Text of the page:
Each week KHN reporter Ankita Rao compiles a selection of recently released health policy studies and briefs.
Health Affairs: The Design And Application Of Shared Savings Programs: Lessons From Early Adopters --"Shared savings programs reward providers for holding spending below specific targets, thus introducing a level of financial accountability not present in strictly volume-based payment models, such as fee-for-service," researchers write. They examined samples of these throughout the country to determine the financial risk to consumers, doctors and other health care providers to offer guidelines for establishing these relationships and give an especially detailed description of the Massachusetts Patient-Centered Medical Home Initiative. They conclude: "This investigation has revealed a considerable range of activity and options in the design and implementation of shared savings arrangements-;a key component of many of the innovations being tested" (Weissman et al., 9/4).
Annals of Internal Medicine: Effect of Nonpayment For Hospital-Acquired, Catheter Associated Urinary Tract Infection
Researchers examined the 2007 and 2009 claims from 96 Michigan hospitals of catheter-associated urinary tract infections. Catheters are known to be responsible for the majority of UTIs, but th authors found that "Nonpayment for hospital-acquired CAUTIs reduced payment for 25 of 781 343 (0.003%) hospitalizations in 2009. ... Catheter-associated UTI rates determined by claims data seem to be inaccurate and are much lower than expected from epidemiologic surveillance data. The financial impact of current nonpayment policy for hospital-acquired CAUTI is low. Claims data are currently not valid data sets for comparing hospital-acquired CAUTI rates for the purpose of public reporting or imposing financial incentives or penalties" (Meddings et al., 9/4).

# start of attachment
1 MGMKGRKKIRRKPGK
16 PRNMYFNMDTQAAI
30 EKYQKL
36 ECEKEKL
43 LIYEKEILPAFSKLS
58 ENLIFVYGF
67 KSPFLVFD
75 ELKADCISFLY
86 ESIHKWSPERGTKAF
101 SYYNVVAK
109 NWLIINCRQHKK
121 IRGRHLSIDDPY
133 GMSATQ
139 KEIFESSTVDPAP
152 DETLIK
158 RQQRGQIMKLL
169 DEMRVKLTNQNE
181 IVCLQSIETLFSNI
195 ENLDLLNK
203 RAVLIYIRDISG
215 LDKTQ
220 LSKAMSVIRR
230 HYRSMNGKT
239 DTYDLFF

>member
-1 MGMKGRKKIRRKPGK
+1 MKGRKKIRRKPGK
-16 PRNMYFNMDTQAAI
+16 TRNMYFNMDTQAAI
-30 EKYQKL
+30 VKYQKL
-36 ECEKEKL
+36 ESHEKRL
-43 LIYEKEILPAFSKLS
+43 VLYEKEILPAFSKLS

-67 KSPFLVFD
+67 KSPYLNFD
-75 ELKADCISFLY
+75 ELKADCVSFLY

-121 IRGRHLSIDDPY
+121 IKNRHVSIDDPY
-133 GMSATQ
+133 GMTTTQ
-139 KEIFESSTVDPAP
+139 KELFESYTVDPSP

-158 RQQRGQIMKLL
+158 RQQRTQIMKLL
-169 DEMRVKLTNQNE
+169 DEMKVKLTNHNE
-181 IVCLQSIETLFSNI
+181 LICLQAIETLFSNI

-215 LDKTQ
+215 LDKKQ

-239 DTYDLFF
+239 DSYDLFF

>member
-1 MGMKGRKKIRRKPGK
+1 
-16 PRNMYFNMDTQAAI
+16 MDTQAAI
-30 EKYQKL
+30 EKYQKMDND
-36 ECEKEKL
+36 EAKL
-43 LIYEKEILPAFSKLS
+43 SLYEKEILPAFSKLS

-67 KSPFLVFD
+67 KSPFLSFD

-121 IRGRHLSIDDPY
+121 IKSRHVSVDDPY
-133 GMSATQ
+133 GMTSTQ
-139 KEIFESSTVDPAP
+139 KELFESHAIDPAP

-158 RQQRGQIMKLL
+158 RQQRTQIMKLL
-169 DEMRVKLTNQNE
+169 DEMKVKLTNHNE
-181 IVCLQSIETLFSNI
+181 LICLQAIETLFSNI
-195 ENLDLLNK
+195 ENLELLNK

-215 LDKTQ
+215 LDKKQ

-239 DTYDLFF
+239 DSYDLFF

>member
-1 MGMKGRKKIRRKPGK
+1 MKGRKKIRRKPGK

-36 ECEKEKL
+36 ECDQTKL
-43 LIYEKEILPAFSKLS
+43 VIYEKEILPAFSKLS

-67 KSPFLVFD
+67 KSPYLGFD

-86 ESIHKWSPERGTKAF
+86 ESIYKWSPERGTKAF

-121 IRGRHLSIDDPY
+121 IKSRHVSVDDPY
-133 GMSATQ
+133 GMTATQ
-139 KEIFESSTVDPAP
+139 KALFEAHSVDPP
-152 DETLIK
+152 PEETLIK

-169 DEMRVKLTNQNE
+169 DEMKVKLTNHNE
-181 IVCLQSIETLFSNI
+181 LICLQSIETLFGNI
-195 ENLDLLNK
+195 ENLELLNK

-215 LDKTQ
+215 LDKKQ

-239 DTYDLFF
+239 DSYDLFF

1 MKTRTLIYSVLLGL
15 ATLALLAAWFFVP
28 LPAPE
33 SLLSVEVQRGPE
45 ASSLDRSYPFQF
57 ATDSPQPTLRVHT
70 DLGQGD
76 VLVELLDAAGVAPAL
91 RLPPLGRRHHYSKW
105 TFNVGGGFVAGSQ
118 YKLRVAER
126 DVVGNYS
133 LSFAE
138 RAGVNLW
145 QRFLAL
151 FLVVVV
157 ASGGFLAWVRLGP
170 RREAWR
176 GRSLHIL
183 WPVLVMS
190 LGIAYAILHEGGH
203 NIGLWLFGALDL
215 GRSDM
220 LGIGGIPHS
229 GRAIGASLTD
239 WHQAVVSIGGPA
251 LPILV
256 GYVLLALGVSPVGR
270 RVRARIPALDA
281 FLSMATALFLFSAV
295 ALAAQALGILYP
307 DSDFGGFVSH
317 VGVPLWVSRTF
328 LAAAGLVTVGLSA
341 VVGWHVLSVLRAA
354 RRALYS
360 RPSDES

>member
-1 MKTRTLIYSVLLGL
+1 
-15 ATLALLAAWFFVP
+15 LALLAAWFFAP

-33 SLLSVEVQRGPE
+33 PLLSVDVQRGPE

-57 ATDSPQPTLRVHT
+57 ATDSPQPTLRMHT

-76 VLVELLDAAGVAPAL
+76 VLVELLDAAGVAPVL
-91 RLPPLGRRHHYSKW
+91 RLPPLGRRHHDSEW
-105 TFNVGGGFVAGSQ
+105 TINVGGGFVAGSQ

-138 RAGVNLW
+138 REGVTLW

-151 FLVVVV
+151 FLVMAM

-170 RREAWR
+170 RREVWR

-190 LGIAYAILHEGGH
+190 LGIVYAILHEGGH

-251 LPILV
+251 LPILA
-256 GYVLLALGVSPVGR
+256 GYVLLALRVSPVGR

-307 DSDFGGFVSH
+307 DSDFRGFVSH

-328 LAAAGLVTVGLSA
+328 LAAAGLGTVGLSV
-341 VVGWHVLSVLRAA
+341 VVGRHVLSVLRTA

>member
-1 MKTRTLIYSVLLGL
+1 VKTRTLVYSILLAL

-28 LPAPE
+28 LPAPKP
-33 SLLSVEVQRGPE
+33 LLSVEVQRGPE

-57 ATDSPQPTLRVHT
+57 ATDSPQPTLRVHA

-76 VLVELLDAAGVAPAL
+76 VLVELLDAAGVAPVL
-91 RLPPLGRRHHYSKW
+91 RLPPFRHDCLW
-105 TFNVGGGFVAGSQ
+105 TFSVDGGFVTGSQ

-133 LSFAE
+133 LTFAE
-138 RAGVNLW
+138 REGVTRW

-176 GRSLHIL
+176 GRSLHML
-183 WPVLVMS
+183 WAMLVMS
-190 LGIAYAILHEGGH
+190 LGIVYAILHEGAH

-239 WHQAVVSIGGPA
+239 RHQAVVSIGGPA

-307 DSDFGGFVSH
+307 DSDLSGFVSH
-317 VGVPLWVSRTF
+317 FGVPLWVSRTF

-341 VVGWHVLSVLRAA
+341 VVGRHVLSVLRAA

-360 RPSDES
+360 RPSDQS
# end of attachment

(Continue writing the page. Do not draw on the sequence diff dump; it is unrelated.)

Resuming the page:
The New England Journal of Medicine: Health Care Reform and the Dynamics of Insurance Coverage -; Lessons from Massachusetts -- "In the postreform period in Massachusetts, half the spells [of uninsurance] concluded within 8 months, a 4-month decrease from the prereform period. However, the percentage of Massachusetts adults who were uninsured for longer than 24 months after the reform (26.7%) was nearly identical to the percentage of long-term uninsured in the other states (27.4%)," the authors write. They conclude that "policies are needed to minimize gaps in coverage that might occur when people transition between Medicaid and subsidized plans or employer-sponsored coverage, and eligibility rules should be changed for low-income people who cannot afford an employer-sponsored plan" (Graves and Swartz, 9/5).
Health Affairs: In Amenable Mortality – Deaths Avoidable Through Health Care – Progress In The US Lags That Of Three European Countries -- The U.S. spends roughly 17% of its budget on health care – a rate that is significantly higher than most developed countries. But the excess spending doesn't translate to better health care, researchers assert in this study about "deaths that should not occur in the presence of timely and effective health care." Using World Health Organization data from 1999 to 2007, researchers found that these types of deaths declined in the United States, France, Germany and the United Kingdom but the rate of decline in the U.S. was slower than that in France or Germany, and especially slow compared to that in the United Kingdom. Among other reasons for the differences, the authors write that "many Americans failed to obtain recommended treatment for common chronic conditions and to secure regular affordable treatment" (Nolte and McKee, 8/2012).
Here is a selection of excerpts from news coverage of other recent research: